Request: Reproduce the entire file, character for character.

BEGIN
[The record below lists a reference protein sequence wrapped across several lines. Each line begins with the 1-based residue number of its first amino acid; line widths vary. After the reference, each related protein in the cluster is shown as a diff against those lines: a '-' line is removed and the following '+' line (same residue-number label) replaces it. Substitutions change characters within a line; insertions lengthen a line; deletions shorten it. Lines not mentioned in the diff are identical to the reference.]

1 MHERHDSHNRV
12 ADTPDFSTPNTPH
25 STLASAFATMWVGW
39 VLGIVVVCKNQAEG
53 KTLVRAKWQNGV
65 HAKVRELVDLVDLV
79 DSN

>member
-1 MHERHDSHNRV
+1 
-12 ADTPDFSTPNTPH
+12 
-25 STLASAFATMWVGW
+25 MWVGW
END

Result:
[The record below lists a reference protein sequence wrapped across several lines. Each line begins with the 1-based residue number of its first amino acid; line widths vary. After the reference, each related protein in the cluster is shown as a diff against those lines: a '-' line is removed and the following '+' line (same residue-number label) replaces it. Substitutions change characters within a line; insertions lengthen a line; deletions shorten it. Lines not mentioned in the diff are identical to the reference.]

1 MHERHDSHNRV
12 ADTPDFSTPNTPH
25 STLASAFATMWVGW
39 VLGIVVVCKNQAEG
53 KTLVRAKWQNGV
65 HAKVRELVDLVDLV
79 DSN

>member
-1 MHERHDSHNRV
+1 
-12 ADTPDFSTPNTPH
+12 
-25 STLASAFATMWVGW
+25 MWVGW